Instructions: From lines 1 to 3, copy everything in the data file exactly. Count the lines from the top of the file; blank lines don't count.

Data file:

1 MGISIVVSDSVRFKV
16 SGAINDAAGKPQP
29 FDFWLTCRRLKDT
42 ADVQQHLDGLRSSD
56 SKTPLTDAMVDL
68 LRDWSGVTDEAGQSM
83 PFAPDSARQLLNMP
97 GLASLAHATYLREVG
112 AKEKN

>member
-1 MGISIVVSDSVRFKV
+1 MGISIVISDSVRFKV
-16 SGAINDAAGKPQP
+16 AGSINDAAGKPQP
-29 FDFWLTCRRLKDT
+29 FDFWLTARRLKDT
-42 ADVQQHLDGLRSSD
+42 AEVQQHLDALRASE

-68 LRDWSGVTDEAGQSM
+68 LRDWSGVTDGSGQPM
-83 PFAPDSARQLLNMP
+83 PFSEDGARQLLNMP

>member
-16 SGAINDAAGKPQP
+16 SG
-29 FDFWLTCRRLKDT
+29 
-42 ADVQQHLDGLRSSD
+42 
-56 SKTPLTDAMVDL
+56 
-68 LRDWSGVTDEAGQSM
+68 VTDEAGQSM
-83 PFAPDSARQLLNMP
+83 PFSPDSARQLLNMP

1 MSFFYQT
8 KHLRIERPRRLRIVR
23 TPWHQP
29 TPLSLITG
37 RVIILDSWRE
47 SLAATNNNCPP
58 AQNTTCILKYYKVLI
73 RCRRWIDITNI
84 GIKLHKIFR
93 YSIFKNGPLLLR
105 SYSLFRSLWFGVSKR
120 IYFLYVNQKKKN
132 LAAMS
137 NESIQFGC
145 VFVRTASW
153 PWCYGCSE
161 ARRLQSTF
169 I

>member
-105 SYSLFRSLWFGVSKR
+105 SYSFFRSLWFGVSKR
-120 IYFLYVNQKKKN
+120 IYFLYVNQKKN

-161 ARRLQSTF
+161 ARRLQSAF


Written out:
1 MGISIVVSDSVRFKV
16 SGAINDAAGKPQP
29 FDFWLTCRRLKDT